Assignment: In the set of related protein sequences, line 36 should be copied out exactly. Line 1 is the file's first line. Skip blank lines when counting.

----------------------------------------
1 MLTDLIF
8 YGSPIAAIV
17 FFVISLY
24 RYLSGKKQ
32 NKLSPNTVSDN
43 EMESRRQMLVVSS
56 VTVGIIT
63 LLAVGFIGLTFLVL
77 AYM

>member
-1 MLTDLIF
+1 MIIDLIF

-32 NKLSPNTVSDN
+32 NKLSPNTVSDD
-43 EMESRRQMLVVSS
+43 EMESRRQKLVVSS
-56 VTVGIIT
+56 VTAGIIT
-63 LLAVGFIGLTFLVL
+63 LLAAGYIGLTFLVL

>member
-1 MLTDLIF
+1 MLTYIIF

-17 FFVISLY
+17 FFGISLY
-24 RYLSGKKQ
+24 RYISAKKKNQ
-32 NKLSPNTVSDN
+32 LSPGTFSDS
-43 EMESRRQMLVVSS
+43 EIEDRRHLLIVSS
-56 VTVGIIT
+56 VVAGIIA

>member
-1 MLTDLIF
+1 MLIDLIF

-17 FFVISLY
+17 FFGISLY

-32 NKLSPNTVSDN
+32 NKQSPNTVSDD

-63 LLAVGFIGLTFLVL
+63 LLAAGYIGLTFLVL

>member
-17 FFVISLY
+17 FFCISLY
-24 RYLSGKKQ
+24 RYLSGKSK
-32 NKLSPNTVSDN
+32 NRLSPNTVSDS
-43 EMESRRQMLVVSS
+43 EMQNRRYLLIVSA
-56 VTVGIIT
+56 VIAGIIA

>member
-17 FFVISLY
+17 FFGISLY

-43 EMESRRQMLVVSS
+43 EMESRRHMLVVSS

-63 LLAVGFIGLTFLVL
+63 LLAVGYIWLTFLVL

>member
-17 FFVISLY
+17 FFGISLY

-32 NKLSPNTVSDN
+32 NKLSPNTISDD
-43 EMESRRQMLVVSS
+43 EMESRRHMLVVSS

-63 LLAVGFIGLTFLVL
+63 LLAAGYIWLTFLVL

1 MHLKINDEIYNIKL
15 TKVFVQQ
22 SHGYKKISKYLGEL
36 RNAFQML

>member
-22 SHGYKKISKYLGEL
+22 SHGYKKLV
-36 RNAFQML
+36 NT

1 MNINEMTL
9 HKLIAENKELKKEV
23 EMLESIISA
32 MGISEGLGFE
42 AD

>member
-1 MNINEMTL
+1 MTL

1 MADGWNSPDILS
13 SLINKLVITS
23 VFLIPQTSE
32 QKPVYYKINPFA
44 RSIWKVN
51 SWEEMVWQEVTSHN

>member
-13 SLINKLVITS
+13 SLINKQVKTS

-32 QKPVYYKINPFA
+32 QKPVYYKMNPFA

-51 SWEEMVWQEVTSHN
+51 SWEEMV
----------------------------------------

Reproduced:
+1 MLIDLIF